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Gardening – My favourite four letter word…..

Just to put your hands into a bag of peat and give it a good squeeze has to rank amongst the most sensuous pleasures known to man – well, certainly a man that doesn’t get out very often! As a young ‘horticultural apprentice’ in my parents’ garden, I used it liberally to improve the soil in the borders and any new plant would have at least half a sack added to give it a good start in life. In fact, I’m surprised that, after all my digging, their garden didn’t evolve into the first man-made peat bog!
 
How things have changed. Once upon a time you could pop along to the garden centre and pick up a tin of creosote and some DDT, along with your good old peat, in order to tackle the weekend’s jobs. It’s probably fair to say that the only bogs of interest to us in those days were of the porcelain variety and any critters who had the temerity to chew on any of our geraniums would have the full arsenal of our “endorsed by Saddam Hussein” sprays unleashed upon them. Now garden centre shelves in Walmley, Sutton Coldfield, are, quite rightly, full of green and organic products that will only give greenfly a mild headache or tummy upset – just enough to put it off nibbling your plants and try the ones next door instead. Equally, the outside pallets of composts now offer a bewildering array of mixes, but with the overwhelming message that if you pick up anything that is not carrying the peat-free or, in the worst case, reduced–peat logo, you will be labeled an environmental vandal. Soon they will be offering brown paper bags so these “Peatists” can wrap their offending products discreetly to hide them from the prying eyes of the environmentally enlightened masses…..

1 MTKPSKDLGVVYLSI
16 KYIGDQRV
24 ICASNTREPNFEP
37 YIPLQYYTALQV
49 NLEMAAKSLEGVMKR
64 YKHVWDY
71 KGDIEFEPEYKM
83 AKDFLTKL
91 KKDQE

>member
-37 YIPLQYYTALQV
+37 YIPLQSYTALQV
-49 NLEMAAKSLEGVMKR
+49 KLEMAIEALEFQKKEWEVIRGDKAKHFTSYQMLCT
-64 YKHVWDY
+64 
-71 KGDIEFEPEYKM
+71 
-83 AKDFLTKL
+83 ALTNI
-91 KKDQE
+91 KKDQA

But, should these Peatists be vilified for using what is, in effect, a natural resource covering vast tracts of Russia and Canada – especially as it has now been classified as a renewable biomass product by a UN advisory body? In our country, at least, there seems little excuse for pillaging acres of sedge peat that will take lifetimes to replenish – at a growth of 5mm a year it doesn’t take the mathematical ability of Carol Vorderman to work out that you and I, or indeed our children’s children, will not live to see these areas regenerated. Leave it to nature and the odd (very odd!) bog snorkeler to enjoy……

The startling reality, aside from all its aesthetic and tactile qualities, is that peat has very little that it can add to our gardens that we can’t produce ourselves in our compost bins. If you haven’t the space, time or energy to do your own composting, then buy composted green waste as it is every bit as good as peat based soil conditioners – you only need to see the numbers of worms it contains! Peatists and the large commercial growers may argue that peat is a much easier and consistent product to work with – but what they can’t argue with is the “peat-miles” involved and that peat extraction is now as environmentally acceptable an activity as chopping down the rainforests or dumping all our rubbish at sea.

Personally, I love the stuff; you can burn it, grow plants in it (if you have to) but, most importantly, it adds that all important flavour to a single malt whisky – so call me a Peatist if you want to, but keep putting your leftovers in the compost bin while I pour myself another shot of Laphroaig.

Jonathan Wild
Garden Consultant and Connoisseur of the ‘Black Stuff’